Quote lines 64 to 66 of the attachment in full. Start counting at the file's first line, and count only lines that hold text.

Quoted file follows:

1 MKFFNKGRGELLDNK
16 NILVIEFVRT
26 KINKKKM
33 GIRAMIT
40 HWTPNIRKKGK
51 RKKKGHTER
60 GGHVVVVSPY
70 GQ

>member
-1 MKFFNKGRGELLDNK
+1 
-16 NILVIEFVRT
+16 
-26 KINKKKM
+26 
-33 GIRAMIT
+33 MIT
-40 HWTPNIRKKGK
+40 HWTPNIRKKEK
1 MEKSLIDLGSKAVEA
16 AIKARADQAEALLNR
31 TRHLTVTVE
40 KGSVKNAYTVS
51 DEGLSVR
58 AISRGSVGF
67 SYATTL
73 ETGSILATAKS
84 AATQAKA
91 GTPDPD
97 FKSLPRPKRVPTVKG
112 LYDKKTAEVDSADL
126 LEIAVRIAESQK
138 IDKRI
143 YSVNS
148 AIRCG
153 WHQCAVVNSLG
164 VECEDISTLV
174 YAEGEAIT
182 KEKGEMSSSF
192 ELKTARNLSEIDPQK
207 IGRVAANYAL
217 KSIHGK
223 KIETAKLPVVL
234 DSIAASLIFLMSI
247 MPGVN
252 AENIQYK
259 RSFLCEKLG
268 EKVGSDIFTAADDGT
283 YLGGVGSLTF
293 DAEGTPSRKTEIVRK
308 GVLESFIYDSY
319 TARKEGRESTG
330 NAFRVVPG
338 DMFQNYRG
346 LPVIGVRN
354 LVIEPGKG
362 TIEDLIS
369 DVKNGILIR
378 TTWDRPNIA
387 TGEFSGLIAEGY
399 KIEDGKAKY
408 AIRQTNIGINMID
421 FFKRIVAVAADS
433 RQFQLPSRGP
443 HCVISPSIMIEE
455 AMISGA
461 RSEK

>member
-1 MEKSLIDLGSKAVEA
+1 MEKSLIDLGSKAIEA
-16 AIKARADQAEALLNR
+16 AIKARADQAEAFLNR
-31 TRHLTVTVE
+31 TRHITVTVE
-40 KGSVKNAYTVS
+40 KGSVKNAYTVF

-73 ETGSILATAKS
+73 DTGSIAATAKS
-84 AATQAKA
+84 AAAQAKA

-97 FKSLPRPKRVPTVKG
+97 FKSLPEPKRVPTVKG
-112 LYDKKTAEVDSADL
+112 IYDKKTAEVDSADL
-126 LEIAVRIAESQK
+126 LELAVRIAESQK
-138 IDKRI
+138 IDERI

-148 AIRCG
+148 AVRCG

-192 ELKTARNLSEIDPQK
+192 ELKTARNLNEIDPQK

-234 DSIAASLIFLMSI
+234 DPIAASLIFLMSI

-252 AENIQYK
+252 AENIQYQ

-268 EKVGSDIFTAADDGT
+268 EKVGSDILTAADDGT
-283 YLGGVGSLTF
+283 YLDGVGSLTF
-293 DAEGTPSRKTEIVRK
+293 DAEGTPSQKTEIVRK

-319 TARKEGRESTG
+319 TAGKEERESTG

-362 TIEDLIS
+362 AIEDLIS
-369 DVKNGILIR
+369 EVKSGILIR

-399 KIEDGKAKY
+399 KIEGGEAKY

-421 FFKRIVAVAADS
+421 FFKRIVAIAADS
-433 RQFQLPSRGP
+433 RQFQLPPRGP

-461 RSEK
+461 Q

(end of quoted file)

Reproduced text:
433 RQFQLPSRGP
443 HCVISPSIMIEE
455 AMISGA